A long blast that sounds like a hunting horn, but much bigger rings out across the song. I look up and notice that the sky has a pale pink edge to it now. My back is towards the two hills. The same is true for everyone else in the flat area in front of the cave. We won’t see the source of the light that is coming, only the results of its arrival.

After the horn blast, all the voices fall silent. We hear a sound coming from the cave, behind the skin-covered opening. It is the music of feet rhythmically stamping in an intricate dance step. Layered over the steps are the delicate sounds of bells ringing. I can hear from the way both of them are in perfect rhythm that the dancers in the cave must be wearing the bells. The beat starts out slow, almost too slow to bear. It is complex, but woven within its complexity there is a tiny double-step that reminds me of the first time I heard my sister’s heart beat when I held her after she was born. I heard a tiny sound that I didn’t understand and I looked down into her impossibly small face. She looked back at me with wide eyes the color of the sky. We stayed that way for longer than I could count, just looking at each other.

Now I become aware of the tempo rising. It isn’t the sudden change of the rhythm that our circle dances sometimes use when one of us is about to jump or twirl. Instead, it is a gradual change that seems to push us forward like a wave pushes at the beach. At first it is hard to tell there has been a change. Then you are suddenly awash in the new sensation up to your neck because the change was much bigger than you were aware of.

The rhythm is so fast it feels like my heart can’t keep up. It echoes in the cave. Ripples of sound layer over and over themselves like the path a snake makes when swimming through water. It is all I can do not to jump and dance. My body cries out for movement. But I know that we are all standing in the courtyard to witness a change, not to make one ourselves. Our part in this dance is to give our attention and presence to what is about to happen. We must stay still because this is something that is bigger than anything we can bring into being with the magic of our individual movements. It is even bigger than anything we could do while working together.

At the moment the rhythm becomes absolutely unbearable and I know that I will have to dance anyway, even if it is forbidden, the circle of skins falls away from the door in the mountain. A blast of light shoots out of the cave. The dancing music stops and a voice of incomparable beauty flows out of the space behind the light. One single, haunting note that is too powerful for a human to sing washes over us and I burst into tears. Every year I try not to cry so that I can see what is happening, and every year I am overcome by the wonder of the moment that I am part of.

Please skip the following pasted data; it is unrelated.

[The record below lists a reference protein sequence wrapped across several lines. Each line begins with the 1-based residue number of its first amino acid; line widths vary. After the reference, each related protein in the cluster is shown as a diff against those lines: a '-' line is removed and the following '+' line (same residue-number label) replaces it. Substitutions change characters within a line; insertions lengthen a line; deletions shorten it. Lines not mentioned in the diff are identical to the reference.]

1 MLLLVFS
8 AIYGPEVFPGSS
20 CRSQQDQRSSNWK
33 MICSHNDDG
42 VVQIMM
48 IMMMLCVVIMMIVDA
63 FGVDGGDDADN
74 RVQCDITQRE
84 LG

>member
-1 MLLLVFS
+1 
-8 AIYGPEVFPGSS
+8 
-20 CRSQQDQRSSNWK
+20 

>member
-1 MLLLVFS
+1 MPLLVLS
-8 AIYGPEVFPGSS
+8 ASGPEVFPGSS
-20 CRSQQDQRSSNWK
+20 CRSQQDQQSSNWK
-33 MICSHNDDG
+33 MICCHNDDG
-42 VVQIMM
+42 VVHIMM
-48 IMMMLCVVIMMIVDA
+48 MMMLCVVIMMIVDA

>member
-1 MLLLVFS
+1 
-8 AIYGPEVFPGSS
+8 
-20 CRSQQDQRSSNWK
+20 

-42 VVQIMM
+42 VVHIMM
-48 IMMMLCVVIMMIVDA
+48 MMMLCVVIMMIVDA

The note of the song holds itself in the air around us as other notes join it. They are bursting out of the mouth of the cave like a flock of birds at dawn. I know in the deepest places of my heart that the song coming from the light inside the cave is an answer to the song all of the parents were singing. It is the best answer, and answer more wonderful than anything we could have made ourselves. Light is streaming over our heads from behind us. 4-year-old me knows that his is because the two hills have decided to let it into the valley. They have made a gateway for the sun to rise and join us this morning. I know that if I turned around, I would see it. But I don’t turn around.

I stay facing the cave because there is light and song together coming from its mouth. This is what the dancers work for all of their lives, and this is what we stand in the dark to wait for every year. It is the moment where we join the light as it enters the gave and gives birth once again to the Mother of Light who is the reason we can move faster than a stone and speak sometimes with the voices of the Gods.

As long as we continue to be present here to sing our songs, do our dances, and give our attention where it is needed, she will come out from this cave on this day and give us the gift of her song that is within the light. The sun will rise between the two hills whether or not we are waiting in the courtyard, but the song of light will not be sung here in this cave unless we prepare for it and are present to hear it. It is our people’s duty to come here each year and participate in this mystery so that the song can be sung and the blessings can flow from it out into the valley below. They are blessings that are shared by all who live near this cave, whether they have soft skin and long hair like us, or feathers and fur like the birds and goats. When I hear the song, I know that we have done one of the most important things that we do in the world. I wipe the tears from my face. Crying is a gift because it lets me know I am truly here in the moment with the song. But it also gets in the way of seeing what is outside of me.

Once my face is dry enough that I can look around, I see that the faces of my parents, my sister, and even the family who complains are also damp. The song in the cave comes to an end, the valley is full of light, and I can see a trickle of water making its way out of the mouth of the cave. The Mother of Light has gone, but her gifts fill the world around me.

The Medicine Mistress and the dancers are gone from the courtyard. Temple women come out of the buildings at the mouth of the cave. They are carrying baskets just like the ones I saw two fo the carrying when I was walking the path with my father. The tall one motions for us to come to them. As we move forward, I catch a new set of odors. These are smells that I recognize even better than the scent of the healing drink. They are coming from smoked meats, goats’ milk cheese and pitchers of water with mint in it. There are probably sections of flat bread baked yesterday just before the night fell and maybe even some honey. I suddenly realize that I am very hungry.